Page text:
The Changing Landscape of Bariatric Surgery

Bariatric surgery has evolved significantly since the first procedure was performed several decades ago. As the obesity epidemic has spread in the United States, bariatric surgery has been an option for an ever greater number of people. To this point, the primary qualification criterion for bariatric surgery, According to the NIH (National Institutes of Health) guidelines has been the Body Mass Index or BMI. Those with a BMI of over 35 who also present obesity related diseases are considered candidates for any bariatric procedure. In short, bariatric surgery is for obese people.

However recent data suggests that a lot may be changing in the field. While bariatric surgery is still an effective long-term weight loss tool, its benefits in the fight against diabetes are becoming ever clearer. Bariatric surgeons have long known that gastric bypass patients often improved or resolved their diabetes within a few days or weeks after surgery. Less clear was exactly why this happened. After all, the full weight loss effects of bariatric surgery can take a year or more to materialize. We’ve come to realize that gastric bypass surgery may, in fact, alter the bacterial composition of the intestine, which in turn can improve or eliminate adult onset diabetes. If proven to be true, the effect on bariatric and metabolic surgery may be transformative.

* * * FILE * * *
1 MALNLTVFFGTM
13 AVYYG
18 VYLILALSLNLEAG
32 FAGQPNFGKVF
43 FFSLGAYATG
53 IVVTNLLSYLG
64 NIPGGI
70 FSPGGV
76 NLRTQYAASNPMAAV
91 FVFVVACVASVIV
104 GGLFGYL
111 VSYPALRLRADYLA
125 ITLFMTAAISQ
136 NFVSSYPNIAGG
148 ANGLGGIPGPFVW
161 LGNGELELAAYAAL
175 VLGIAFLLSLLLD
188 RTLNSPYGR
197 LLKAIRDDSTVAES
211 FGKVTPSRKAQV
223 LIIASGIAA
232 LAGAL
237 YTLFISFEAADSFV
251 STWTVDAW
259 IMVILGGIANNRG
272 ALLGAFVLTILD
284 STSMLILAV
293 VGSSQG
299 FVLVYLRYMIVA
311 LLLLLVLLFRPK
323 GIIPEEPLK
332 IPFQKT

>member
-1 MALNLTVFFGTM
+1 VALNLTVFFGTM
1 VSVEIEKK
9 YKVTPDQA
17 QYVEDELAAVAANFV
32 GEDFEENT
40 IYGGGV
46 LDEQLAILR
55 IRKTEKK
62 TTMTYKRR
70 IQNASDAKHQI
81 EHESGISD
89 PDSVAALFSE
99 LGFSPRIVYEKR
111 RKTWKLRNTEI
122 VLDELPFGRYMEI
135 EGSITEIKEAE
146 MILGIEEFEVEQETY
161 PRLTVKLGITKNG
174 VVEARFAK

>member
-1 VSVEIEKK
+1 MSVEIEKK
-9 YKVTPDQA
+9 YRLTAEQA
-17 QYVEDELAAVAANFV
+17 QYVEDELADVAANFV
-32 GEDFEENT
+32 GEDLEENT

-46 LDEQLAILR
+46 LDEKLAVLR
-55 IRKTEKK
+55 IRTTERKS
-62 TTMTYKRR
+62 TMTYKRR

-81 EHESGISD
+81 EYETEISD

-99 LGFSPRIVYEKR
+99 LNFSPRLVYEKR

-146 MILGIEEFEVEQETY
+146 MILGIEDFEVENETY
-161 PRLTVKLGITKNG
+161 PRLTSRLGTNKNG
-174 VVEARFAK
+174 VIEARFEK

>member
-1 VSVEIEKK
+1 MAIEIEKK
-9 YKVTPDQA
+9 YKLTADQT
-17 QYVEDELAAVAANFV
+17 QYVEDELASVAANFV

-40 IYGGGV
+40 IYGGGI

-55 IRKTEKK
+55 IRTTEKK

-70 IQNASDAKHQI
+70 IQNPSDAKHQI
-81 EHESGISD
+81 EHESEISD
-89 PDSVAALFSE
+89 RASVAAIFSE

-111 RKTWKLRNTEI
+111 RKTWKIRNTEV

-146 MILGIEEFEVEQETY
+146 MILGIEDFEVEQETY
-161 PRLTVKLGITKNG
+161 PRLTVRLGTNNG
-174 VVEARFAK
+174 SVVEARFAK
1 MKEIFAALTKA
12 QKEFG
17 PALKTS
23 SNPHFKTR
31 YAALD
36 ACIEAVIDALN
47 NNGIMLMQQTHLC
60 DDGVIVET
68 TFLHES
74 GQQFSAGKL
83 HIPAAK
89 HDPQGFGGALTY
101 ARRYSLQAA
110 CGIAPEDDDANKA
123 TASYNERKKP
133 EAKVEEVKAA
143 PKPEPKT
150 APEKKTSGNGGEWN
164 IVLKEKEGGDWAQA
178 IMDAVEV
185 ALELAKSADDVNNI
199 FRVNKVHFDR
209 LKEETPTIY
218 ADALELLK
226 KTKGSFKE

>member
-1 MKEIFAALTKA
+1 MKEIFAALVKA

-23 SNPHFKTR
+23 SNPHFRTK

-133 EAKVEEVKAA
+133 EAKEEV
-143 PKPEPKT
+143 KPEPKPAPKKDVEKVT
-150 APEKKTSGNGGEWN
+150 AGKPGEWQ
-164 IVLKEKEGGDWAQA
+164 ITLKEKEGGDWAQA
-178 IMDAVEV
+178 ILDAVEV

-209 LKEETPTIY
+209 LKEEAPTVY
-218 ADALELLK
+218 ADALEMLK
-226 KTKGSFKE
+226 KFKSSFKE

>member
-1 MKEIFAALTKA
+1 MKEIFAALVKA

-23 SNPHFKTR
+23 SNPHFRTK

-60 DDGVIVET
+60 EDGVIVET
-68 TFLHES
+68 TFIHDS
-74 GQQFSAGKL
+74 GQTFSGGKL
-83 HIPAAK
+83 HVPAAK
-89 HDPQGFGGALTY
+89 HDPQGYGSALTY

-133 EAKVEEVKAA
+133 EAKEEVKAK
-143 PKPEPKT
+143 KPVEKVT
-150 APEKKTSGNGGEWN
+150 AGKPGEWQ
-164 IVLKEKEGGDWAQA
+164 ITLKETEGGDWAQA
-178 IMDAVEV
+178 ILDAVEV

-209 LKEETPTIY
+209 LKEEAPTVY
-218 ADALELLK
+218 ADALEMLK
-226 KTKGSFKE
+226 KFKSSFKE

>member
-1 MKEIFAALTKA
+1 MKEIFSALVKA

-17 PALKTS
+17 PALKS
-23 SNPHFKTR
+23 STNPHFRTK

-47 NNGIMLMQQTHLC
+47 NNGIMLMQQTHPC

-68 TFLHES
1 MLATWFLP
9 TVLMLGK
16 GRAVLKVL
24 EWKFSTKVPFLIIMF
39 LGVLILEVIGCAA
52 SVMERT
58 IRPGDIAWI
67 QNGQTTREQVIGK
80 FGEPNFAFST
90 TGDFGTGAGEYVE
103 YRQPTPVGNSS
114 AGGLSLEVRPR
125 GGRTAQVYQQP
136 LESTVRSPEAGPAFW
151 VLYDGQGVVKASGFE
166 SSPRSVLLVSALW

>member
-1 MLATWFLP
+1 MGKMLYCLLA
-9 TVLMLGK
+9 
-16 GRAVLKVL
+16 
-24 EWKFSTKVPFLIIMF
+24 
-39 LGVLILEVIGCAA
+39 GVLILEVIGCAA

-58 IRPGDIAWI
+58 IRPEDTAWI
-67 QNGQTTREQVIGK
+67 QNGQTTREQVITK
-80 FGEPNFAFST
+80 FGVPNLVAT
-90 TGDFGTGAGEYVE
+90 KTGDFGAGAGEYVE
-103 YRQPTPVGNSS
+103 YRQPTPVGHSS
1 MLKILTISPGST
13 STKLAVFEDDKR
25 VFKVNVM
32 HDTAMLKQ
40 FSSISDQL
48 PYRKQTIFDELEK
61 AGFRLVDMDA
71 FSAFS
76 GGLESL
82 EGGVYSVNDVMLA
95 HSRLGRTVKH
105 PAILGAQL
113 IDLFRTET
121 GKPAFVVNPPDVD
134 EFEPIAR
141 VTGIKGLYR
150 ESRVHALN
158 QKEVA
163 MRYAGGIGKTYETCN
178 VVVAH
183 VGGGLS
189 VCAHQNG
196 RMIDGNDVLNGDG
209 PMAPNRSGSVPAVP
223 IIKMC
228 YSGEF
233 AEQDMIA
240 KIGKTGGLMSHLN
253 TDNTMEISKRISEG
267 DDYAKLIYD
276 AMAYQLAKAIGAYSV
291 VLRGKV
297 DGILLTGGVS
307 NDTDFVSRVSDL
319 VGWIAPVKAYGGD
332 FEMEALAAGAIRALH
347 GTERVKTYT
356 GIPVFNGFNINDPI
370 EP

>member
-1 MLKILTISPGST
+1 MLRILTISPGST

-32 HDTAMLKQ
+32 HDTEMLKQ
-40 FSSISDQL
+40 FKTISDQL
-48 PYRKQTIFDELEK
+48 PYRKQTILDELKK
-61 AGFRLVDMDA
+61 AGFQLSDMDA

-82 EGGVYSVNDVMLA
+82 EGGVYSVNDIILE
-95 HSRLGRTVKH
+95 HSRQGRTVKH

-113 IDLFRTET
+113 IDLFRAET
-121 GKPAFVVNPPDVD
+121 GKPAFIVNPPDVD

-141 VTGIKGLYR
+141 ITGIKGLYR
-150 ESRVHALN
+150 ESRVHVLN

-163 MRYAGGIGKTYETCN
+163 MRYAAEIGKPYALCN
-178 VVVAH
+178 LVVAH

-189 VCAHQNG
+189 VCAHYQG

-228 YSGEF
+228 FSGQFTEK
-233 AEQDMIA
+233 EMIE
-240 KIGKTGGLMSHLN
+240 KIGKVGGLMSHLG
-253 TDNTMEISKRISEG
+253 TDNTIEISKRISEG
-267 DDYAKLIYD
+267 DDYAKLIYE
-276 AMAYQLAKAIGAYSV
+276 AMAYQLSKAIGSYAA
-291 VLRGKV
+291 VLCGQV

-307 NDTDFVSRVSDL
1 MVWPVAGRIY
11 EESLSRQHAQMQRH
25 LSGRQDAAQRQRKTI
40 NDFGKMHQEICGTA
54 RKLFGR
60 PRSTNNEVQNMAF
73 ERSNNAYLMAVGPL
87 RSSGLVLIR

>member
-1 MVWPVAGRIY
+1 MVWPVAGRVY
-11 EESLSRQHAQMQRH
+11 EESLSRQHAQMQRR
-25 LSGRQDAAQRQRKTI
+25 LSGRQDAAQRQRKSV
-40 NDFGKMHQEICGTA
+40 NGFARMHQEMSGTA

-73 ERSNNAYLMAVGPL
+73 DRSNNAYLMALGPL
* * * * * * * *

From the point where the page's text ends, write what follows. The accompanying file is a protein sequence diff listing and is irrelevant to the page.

The important thing to remember is that bariatric surgery should only be performed on those who qualify and there is not sufficient data to suggest that surgery may be right for those with diabetes but who are not obese. Subsequent research will tell us if there are benefits to be had by widening the scope of bariatric procedures. We will keep you informed on this blog as these new developments break. In the meantime, if you are considering bariatric surgery we suggest that you attend a free weight loss surgery seminar with Dr. Chang to learn more about the benefits and risks of the procedures available to you.